Value in Its Class
The QX50’s update may not be much more than skin deep, but it’s still a compelling compact luxury SUV. It drives well, looks good and has plenty of content — and it’s a decent value, too, starting at just $35,445 for a rear-wheel-drive model. That price brings you the most powerful standard engine in the class, heated front and rear seats, real leather upholstery and a power moonroof. Step up to the all-wheel-drive model for just $1,400 more. Load up your QX50 with all the technology and luxury packages offered, and you still won’t top $45,000. That’s a heck of a deal for a car this capable and well-equipped.

QX50 competitors tend to cost a lot more and not give you nearly as much standard equipment. The BMW X3 starts at $39,945 with rear-wheel drive, but you don’t get nearly as much stuff at that price. The standard engine has much less power, and you’ll have to pay for almost every extra, right down to another $550 for any paint color other than black or white and $200 for Bluetooth smartphone integration. To option up an X3 with the equipment that comes standard on the QX50 has it topping $46,000 right off the bat.

It’s the same situation over at Mercedes-Benz, where the GLC300 starts at $39,875 but like the BMW comes with a much less powerful turbocharged engine. Mercedes charges you $720-$3,950 for paint colors other than black or white and features imitation leather as its standard upholstery. It charges extra for almost everything. Optioning up a GLC300 to the same level of equipment as a standard QX50 would cost you a minimum of $44,295, as doing so requires adding several option packages.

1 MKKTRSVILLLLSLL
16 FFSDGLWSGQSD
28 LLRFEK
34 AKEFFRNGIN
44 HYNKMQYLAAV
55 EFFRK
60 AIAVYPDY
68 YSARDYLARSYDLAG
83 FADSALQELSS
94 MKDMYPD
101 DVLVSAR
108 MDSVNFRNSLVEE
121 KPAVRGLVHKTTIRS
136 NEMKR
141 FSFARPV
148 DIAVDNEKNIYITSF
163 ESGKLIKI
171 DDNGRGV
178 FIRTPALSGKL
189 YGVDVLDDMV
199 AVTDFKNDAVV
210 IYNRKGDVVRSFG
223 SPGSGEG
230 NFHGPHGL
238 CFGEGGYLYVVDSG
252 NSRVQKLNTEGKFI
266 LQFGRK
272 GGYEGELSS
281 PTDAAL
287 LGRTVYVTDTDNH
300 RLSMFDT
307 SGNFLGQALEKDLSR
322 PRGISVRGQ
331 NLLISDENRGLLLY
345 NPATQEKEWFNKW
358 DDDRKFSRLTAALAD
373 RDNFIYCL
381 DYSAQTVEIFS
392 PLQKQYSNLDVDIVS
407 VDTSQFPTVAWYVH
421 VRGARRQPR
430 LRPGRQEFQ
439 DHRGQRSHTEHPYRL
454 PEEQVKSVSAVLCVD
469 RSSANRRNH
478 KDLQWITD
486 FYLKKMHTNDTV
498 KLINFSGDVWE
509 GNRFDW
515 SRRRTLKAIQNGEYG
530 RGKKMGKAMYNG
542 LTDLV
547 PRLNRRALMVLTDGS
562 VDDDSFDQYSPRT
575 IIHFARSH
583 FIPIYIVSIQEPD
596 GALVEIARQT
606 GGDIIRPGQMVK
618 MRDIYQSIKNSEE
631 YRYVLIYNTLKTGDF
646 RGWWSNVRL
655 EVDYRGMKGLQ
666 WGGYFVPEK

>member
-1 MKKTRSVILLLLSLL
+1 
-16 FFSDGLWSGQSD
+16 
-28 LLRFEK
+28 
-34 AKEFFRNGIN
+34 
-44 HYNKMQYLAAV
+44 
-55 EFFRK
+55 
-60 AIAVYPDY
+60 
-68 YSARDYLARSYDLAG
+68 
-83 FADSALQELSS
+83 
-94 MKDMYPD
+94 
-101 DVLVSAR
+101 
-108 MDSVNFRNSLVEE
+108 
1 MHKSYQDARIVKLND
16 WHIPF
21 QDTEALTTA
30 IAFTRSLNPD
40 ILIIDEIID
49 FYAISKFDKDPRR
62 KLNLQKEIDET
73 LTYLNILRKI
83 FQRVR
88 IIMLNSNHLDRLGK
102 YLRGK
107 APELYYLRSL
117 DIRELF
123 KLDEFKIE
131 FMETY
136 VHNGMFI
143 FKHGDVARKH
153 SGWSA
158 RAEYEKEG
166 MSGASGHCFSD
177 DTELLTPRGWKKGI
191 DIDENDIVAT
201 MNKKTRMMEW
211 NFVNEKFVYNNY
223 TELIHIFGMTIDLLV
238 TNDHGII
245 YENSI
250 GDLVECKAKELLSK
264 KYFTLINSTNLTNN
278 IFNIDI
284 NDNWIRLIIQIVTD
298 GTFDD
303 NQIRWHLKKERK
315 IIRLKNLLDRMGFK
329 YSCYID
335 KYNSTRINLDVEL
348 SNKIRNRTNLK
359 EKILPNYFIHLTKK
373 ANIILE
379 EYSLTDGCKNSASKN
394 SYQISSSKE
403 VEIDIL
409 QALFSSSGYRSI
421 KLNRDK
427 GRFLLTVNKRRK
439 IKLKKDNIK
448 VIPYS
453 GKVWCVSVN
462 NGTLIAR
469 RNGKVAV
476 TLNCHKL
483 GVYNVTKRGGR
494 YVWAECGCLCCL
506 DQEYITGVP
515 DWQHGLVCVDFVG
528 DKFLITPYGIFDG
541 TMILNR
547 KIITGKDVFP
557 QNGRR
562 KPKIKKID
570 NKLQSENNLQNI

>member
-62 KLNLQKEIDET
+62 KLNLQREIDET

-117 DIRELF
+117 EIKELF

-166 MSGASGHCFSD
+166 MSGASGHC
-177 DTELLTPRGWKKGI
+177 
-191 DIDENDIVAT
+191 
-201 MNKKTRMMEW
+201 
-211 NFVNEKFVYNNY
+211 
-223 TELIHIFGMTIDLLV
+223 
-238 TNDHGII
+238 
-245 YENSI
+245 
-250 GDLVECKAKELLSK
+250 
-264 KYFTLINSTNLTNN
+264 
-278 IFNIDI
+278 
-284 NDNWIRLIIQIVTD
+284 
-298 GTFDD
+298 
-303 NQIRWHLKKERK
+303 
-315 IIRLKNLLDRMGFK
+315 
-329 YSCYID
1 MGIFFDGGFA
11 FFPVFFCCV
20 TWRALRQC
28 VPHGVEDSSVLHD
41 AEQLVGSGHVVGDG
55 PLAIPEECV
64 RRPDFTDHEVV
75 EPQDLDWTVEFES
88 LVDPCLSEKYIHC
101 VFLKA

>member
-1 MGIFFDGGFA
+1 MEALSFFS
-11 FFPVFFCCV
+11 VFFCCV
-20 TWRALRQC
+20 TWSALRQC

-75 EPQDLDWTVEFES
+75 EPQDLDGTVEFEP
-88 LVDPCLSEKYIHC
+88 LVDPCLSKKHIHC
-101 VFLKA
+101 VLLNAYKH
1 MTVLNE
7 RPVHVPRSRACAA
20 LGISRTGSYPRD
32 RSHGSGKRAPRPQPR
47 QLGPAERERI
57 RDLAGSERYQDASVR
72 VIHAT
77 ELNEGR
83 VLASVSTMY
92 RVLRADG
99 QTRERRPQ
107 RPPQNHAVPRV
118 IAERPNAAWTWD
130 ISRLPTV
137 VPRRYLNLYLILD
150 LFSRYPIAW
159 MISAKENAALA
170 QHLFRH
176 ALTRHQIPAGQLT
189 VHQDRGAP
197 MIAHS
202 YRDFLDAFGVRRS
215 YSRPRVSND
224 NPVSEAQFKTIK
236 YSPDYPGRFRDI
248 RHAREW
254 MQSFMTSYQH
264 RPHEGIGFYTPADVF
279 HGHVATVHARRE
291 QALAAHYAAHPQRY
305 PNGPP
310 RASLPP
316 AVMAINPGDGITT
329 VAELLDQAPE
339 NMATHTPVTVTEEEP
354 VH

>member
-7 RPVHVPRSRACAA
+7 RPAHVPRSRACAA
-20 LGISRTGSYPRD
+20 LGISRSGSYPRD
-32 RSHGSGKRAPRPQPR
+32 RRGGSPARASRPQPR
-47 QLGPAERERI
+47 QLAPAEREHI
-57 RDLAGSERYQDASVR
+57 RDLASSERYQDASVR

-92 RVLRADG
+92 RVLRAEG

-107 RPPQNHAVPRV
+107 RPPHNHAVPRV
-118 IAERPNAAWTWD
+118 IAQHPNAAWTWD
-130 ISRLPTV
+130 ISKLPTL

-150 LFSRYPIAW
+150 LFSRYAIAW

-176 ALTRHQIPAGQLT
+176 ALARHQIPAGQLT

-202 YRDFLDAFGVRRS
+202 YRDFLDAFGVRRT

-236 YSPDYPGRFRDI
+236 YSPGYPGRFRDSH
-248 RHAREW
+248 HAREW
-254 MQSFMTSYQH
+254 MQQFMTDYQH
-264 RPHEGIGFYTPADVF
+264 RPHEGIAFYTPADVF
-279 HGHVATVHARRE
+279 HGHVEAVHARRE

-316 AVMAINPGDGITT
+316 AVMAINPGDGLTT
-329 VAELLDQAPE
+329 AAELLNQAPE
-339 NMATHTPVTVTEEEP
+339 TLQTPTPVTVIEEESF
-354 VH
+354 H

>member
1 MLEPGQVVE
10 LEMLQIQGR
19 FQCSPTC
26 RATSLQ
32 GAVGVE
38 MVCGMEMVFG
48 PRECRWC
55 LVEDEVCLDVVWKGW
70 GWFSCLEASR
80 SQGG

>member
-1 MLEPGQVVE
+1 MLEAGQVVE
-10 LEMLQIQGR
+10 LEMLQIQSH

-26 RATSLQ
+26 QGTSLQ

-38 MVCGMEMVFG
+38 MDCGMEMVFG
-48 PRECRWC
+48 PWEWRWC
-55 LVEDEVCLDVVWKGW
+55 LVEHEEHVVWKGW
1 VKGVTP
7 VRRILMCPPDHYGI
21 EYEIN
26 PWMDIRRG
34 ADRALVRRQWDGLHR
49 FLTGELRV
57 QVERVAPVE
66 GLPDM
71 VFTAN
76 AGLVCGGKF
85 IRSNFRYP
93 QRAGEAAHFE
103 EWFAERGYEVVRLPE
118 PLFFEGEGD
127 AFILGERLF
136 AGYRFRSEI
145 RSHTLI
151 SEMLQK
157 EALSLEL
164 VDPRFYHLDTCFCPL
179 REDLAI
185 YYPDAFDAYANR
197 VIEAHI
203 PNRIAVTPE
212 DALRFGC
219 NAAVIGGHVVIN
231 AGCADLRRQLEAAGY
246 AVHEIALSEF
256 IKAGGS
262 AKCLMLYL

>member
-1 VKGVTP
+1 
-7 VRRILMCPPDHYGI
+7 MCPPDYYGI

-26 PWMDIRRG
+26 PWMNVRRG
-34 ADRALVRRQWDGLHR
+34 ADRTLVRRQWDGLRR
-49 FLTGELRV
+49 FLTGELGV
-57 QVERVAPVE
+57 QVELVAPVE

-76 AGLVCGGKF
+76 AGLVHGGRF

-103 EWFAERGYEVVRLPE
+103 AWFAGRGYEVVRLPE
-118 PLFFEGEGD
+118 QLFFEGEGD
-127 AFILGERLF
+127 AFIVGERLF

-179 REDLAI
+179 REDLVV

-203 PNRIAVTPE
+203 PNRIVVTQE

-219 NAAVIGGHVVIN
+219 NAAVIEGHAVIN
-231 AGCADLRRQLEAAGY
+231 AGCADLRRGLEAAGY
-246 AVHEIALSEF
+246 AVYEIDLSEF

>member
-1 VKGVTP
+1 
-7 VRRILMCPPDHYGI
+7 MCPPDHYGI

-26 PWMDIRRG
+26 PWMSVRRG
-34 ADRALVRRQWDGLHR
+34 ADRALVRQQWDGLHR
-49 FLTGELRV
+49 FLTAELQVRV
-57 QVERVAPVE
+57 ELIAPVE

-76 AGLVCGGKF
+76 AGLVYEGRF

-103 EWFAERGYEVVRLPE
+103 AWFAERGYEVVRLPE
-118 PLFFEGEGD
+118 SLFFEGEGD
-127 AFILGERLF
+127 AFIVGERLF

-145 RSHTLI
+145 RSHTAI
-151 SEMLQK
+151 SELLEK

The Audi Q5 is a little better in that regard; even though it starts at $41,825, it includes Quattro all-wheel drive. Like the other Germans, it has less power than the QX50, but it does come with standard real leather interior, satellite radio, a 10-speaker audio system and bi-xenon headlights. Compare all four competitors here.

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Consumer reviews

Rating breakdown (out of 5):
  • Comfort 4.4
  • Interior design 4.4
  • Performance 4.8
  • Value for the money 4.2
  • Exterior styling 4.7
  • Reliability 4.6

Most recent consumer reviews

4.9

Most Comfortable and reliable car we ever owned

This car has survived two cross country drives in two years. We are in our 70’s so comfort and reliability are king. It gets great marks for comfort....we would probably not have been able to walk after a long drive in our previous vehicle. Two critisims: The rear gate should be electric like 99.9% of other comparable vehicles. Second, we keep dropping stuff in the opening between the seat and the console. There needs to be some kind of covering. Or the console needs to be wider. [Dont mess with the seats; they are great!@]

4.0

Overall good SUV

First SUV I have owned. I was aware that it did not have an inside latch for the trunk/hatch or an automatic button to close.

4.9

Fun ride, very comfortable

This is a great car. Excellent pickup & handling with AWD. Extremely reliable and comfortable. My only complaint, and it is a minor one is that the cup holders on the doors are not wide so they can't hold a water bottle. Very roomy inside and my dog loves the view when the back seats are down. This is by far the best car I've ever owned!

See all 40 consumer reviews

Warranty

New car and Certified Pre-Owned programs by INFINITI
Certified Pre-Owned program benefits
Maximum age/mileage
Months from In-Service Date (ISD): Less than or equal to 60 months from ISD | Vehicle Mileage: Less than or equal to 15,000 Miles | Greater than 15,000 Miles but less than or equal to 60K miles
Basic warranty terms
6 years/75K miles from original ISD | 6 years/unlimited miles from original ISD
Powertrain
72 months/70,000 miles
Dealer certification required
167-point inspection
Roadside assistance
Yes
View all cpo program details

Have questions about warranties or CPO programs?